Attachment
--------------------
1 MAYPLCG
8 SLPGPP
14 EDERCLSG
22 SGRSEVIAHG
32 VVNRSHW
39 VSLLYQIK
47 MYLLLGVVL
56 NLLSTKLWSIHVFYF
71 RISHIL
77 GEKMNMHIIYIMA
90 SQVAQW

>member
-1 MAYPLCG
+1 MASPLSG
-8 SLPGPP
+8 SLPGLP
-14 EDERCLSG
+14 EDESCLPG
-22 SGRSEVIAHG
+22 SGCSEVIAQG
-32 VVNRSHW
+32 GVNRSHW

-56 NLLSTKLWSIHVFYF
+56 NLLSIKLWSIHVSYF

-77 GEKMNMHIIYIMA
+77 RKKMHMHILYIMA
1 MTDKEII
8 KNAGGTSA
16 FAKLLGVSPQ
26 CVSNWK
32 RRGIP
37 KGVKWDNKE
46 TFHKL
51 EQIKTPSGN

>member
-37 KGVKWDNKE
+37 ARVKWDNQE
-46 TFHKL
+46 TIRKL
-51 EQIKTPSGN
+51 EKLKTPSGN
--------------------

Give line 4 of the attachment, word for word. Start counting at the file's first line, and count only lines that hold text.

22 SGRSEVIAHG